Spring! Plant a Compliance Seed of Change: Automation
By GAN Integrity
Things change – sometimes dramatically. Nixon goes to China (1972). The Red Sox win baseball’s World Series (2004). Obama goes to Cuba (2016).
These developments, surprising to many when they occur and seemingly happening “overnight”, reflect considerable advance preparation. The initial organizational planning, resource allocation and communications all take place months or even years prior to the event itself.
With spring now upon us in the northern hemisphere, is it time for compliance chiefs to start “planting some seeds” - making plans and preparations relating to significant compliance program changes you’d like to introduce now or in future periods? For example, if automating certain compliance management aspects of your program is part of your strategic plan to improve compliance operations and/or is a response to your CFO’s relentless push for corporate support organizations to “do more with less”, consider the following three planning steps:
1. Been there, done that
Don’t reinvent the wheel. In many organizations, a human resources information system (HRIS) already helps manage repetitive and routine HR tasks that used to be entirely manual, such as on-boarding, benefits management and performance reviews. Confer with your HR peers to explore how that change was accomplished and what “lessons learned” may apply to your plans for automating compliance with a software solution at your company. Other sources of this type of advice: fellow compliance chiefs at other companies that have already automated aspects of compliance.
2. Go with the (technical) flow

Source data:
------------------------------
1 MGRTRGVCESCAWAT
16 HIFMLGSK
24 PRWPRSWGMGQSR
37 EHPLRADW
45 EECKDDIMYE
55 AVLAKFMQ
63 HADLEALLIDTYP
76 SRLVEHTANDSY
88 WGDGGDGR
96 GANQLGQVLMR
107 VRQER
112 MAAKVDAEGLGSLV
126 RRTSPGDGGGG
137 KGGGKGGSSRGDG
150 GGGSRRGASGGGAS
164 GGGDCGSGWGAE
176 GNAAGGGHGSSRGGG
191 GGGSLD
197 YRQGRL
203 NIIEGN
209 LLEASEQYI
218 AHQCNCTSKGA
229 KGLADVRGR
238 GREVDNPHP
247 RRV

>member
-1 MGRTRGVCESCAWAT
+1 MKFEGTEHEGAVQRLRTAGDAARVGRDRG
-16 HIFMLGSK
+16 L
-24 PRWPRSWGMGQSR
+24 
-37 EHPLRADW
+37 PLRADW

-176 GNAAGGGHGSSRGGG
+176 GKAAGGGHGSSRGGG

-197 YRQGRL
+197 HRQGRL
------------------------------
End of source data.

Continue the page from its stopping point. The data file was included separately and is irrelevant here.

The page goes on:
For data security, cost and efficiency reasons, most compliance automation software is now web-based (referred to as “the cloud”) and provided in a software as a service (SaaS) form. What is your organization’s present IT configuration and its planned IT strategy and road map, and does it involve a migration from legacy premises-based to cloud-based software? As a function of the answers to the latter, how can you best position your compliance automation approach to support your IT VP’s future directions? Confer with your IT peers; you may find allies that embrace your compliance automation ideas as part of their own priorities.
3. Raise awareness – where it matters
Compliance chiefs periodically discuss subject matter and department management trends with their management teams and boards. Add automation to the next such discussion, and be prepared to discuss the cost/benefits as applied to your company’s and your department’s specific facts and circumstances. You may be pleasantly surprised at the “go, go, go” response during the first discussion. But even if there is just a polite nodding of heads at this first exposure to the concept, you will have begun the process of planting automation seeds for the future.
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